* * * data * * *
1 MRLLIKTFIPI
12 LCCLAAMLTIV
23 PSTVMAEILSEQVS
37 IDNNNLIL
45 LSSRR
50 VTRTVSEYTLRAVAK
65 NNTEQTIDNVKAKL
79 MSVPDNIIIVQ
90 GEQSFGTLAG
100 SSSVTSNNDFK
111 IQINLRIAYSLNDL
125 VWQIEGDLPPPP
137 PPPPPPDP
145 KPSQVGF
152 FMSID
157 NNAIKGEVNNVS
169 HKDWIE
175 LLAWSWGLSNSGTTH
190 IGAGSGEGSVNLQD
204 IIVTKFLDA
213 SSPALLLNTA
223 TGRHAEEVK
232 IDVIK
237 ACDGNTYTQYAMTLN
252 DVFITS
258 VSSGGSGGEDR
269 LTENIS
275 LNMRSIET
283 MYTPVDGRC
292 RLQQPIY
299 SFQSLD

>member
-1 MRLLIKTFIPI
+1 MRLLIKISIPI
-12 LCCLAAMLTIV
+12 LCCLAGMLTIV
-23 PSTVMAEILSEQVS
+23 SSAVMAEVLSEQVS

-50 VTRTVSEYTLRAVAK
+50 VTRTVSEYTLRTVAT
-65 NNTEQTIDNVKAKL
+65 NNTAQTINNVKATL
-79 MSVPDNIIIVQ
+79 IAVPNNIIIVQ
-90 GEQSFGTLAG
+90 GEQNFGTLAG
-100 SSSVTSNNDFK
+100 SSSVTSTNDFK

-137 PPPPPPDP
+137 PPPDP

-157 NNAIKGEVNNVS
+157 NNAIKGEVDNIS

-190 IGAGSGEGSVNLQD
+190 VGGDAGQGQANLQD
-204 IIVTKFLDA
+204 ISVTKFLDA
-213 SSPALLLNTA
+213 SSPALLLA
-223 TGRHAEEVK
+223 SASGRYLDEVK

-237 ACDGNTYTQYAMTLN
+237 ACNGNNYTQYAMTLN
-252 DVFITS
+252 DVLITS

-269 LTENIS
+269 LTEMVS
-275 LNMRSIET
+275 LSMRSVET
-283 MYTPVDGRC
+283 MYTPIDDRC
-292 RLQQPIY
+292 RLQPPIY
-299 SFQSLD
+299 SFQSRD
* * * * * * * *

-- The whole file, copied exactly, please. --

1 MRLLIKTFIPI
12 LCCLAAMLTIV
23 PSTVMAEILSEQVS
37 IDNNNLIL
45 LSSRR
50 VTRTVSEYTLRAVAK
65 NNTEQTIDNVKAKL
79 MSVPDNIIIVQ
90 GEQSFGTLAG
100 SSSVTSNNDFK
111 IQINLRIAYSLNDL
125 VWQIEGDLPPPP
137 PPPPPPDP
145 KPSQVGF
152 FMSID
157 NNAIKGEVNNVS
169 HKDWIE
175 LLAWSWGLSNSGTTH
190 IGAGSGEGSVNLQD
204 IIVTKFLDA
213 SSPALLLNTA
223 TGRHAEEVK
232 IDVIK
237 ACDGNTYTQYAMTLN
252 DVFITS
258 VSSGGSGGEDR
269 LTENIS
275 LNMRSIET
283 MYTPVDGRC
292 RLQQPIY
299 SFQSLD

>member
-1 MRLLIKTFIPI
+1 MRLLIKISIPI
-12 LCCLAAMLTIV
+12 LCCLAGMLTIV
-23 PSTVMAEILSEQVS
+23 SSAVMAEVLSEQVS

-50 VTRTVSEYTLRAVAK
+50 VTRTVSEYTLRTVAT
-65 NNTEQTIDNVKAKL
+65 NNTAQTINNVKATL
-79 MSVPDNIIIVQ
+79 IAVPNNIIIVQ
-90 GEQSFGTLAG
+90 GEQNFGTLAG
-100 SSSVTSNNDFK
+100 SSSVTSTNDFK

-137 PPPPPPDP
+137 PPPDP

-157 NNAIKGEVNNVS
+157 NNAIKGEVDNIS

-190 IGAGSGEGSVNLQD
+190 VGGDAGQGQANLQD
-204 IIVTKFLDA
+204 ISVTKFLDA
-213 SSPALLLNTA
+213 SSPALLLA
-223 TGRHAEEVK
+223 SASGRYLDEVK

-237 ACDGNTYTQYAMTLN
+237 ACNGNNYTQYAMTLN
-252 DVFITS
+252 DVLITS

-269 LTENIS
+269 LTEMVS
-275 LNMRSIET
+275 LSMRSVET
-283 MYTPVDGRC
+283 MYTPIDDRC
-292 RLQQPIY
+292 RLQPPIY
-299 SFQSLD
+299 SFQSRD